Over the past week we’ve learned about some of the methods that have been used to define comics and transitions within comics. Many of the transitions we learned about are tools for both the writer and the reader. A reader can see an aspect-to-aspect transition and take meaning from that, and an author can also make a conscious decision to use an aspect-to-aspect transition to set up a scene. However, as with any medium, what an author intends to do doesn’t always mesh with what the reader takes from the work. As with any method of storytelling, comic authors need to worry about how their story is interpreted. Unlike prose writing, however, comic authors also need to think about how they’re laying out their panels to make the reader read the story in the best possible way.
The dream sequence in Alan Moore’s Watchmen is an interesting example to look at and try to discern what Moore intended. The panels are suddenly very narrow and packed together compared to how they are presented on the other pages of the book. When we looked at the page in class recently people seemed divided on how to read it: do the thin panels make you read the page faster, because you spend less time on each panel and thus feel like you get through the page more quickly? Or are you supposed to spend the same amount of time on each panel despite their smaller size, thus taking longer to get across the page? Each interpretation seems equally valid, and it’s hard to tell which one is intended. Depending on how you read the page, the effect can be quite different, too. The story is the same, but the impact of it – whether it’s fast and surreal or slow and dreamlike – changes.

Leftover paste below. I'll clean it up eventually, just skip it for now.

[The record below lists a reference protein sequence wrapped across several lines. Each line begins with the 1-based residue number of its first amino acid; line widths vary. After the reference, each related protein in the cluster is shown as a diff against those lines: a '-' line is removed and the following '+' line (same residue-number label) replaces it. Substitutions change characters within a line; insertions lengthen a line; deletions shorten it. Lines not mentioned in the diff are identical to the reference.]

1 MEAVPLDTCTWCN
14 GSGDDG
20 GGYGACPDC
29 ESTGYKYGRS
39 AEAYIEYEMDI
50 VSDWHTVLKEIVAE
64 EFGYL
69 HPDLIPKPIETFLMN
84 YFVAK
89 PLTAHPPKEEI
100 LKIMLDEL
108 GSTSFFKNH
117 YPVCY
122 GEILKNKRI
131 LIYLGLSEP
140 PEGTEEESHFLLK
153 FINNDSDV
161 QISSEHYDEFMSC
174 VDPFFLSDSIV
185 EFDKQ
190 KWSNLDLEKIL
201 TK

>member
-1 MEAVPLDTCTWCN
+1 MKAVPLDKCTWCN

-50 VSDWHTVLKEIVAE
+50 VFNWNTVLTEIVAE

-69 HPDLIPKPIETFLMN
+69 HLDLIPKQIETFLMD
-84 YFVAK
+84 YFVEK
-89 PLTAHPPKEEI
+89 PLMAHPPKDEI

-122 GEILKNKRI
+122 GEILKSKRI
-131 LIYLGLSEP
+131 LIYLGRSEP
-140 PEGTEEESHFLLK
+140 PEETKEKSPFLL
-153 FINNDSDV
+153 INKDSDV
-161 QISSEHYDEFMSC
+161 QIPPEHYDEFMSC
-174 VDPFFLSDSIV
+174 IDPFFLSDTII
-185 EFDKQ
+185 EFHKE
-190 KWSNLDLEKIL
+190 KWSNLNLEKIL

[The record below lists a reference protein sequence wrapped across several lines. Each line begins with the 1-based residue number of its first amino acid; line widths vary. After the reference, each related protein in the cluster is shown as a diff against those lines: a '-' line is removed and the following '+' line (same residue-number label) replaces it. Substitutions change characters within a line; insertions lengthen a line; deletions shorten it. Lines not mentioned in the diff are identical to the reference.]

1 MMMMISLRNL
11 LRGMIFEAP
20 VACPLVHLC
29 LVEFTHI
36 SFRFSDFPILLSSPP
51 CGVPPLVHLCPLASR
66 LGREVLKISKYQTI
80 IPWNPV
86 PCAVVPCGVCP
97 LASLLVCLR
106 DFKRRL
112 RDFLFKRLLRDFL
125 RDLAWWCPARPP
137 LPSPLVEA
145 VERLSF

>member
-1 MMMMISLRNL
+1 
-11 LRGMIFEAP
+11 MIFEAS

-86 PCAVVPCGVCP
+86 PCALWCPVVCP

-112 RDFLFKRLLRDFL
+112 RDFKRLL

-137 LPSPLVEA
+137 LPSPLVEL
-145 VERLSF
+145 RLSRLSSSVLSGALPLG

There are more egregious examples of how what paneling can cause a gap between authorial intent and reader interpretation – the example brought up in class of the turkey in Little Nemo comes to mind – but I think it’s more interesting to focus on subtle examples like Watchmen, as they highlight how much thought needs to go into setting up panels for a comic.
We tend to find reading comics fairly natural. If you give us a page from a comic book, we don’t generally need to sit and think for very long about how we should go about reading it: we just read it. If the author wants us to read it in a specific way, they need to be very particular about how they lay out the page to make sure that the natural way we read it is the way that they intended for us to read it. Reading about comic theory and transitions in comics can help train us to understand the different effects that comic authors can employ, but they don’t necessarily help us overcome that natural method of reading.